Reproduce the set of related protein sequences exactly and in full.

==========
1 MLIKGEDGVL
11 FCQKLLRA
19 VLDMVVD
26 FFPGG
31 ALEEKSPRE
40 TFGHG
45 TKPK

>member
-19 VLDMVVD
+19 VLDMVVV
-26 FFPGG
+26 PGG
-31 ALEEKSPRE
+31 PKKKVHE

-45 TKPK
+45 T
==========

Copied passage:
1 MLIKGEDGVL
11 FCQKLLRA
19 VLDMVVD
26 FFPGG
31 ALEEKSPRE
40 TFGHG
45 TKPK

>member
-19 VLDMVVD
+19 VLDMVVV
-26 FFPGG
+26 PGG
-31 ALEEKSPRE
+31 PKKKVHE

-45 TKPK
+45 T